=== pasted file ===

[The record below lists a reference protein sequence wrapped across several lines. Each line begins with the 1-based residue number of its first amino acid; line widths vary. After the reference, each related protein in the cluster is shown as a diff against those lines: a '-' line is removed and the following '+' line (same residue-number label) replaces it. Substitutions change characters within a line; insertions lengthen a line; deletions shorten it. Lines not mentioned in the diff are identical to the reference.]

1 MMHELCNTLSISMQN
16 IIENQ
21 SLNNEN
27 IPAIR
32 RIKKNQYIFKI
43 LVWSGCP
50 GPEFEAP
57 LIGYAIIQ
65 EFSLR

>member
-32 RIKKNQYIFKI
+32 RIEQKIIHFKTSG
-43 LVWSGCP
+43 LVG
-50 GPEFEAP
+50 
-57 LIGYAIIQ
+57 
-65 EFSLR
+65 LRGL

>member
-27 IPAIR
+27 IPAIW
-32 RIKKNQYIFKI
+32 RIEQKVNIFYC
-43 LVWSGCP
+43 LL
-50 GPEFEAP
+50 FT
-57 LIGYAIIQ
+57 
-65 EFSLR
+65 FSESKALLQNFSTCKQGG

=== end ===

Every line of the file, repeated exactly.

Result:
[The record below lists a reference protein sequence wrapped across several lines. Each line begins with the 1-based residue number of its first amino acid; line widths vary. After the reference, each related protein in the cluster is shown as a diff against those lines: a '-' line is removed and the following '+' line (same residue-number label) replaces it. Substitutions change characters within a line; insertions lengthen a line; deletions shorten it. Lines not mentioned in the diff are identical to the reference.]

1 MMHELCNTLSISMQN
16 IIENQ
21 SLNNEN
27 IPAIR
32 RIKKNQYIFKI
43 LVWSGCP
50 GPEFEAP
57 LIGYAIIQ
65 EFSLR

>member
-32 RIKKNQYIFKI
+32 RIEQKIIHFKTSG
-43 LVWSGCP
+43 LVG
-50 GPEFEAP
+50 
-57 LIGYAIIQ
+57 
-65 EFSLR
+65 LRGL

>member
-27 IPAIR
+27 IPAIW
-32 RIKKNQYIFKI
+32 RIEQKVNIFYC
-43 LVWSGCP
+43 LL
-50 GPEFEAP
+50 FT
-57 LIGYAIIQ
+57 
-65 EFSLR
+65 FSESKALLQNFSTCKQGG